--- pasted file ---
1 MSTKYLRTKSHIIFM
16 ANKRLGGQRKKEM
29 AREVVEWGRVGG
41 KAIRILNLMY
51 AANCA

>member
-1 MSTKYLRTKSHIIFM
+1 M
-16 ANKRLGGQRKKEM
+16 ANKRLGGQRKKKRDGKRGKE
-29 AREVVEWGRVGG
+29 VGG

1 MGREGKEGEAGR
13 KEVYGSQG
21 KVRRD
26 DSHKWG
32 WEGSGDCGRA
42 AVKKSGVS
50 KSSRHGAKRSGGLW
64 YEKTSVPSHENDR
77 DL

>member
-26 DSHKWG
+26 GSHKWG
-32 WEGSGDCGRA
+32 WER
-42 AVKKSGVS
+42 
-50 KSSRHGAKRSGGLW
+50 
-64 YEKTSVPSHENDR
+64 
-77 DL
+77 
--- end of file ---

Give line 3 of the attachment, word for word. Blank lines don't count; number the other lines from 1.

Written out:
29 AREVVEWGRVGG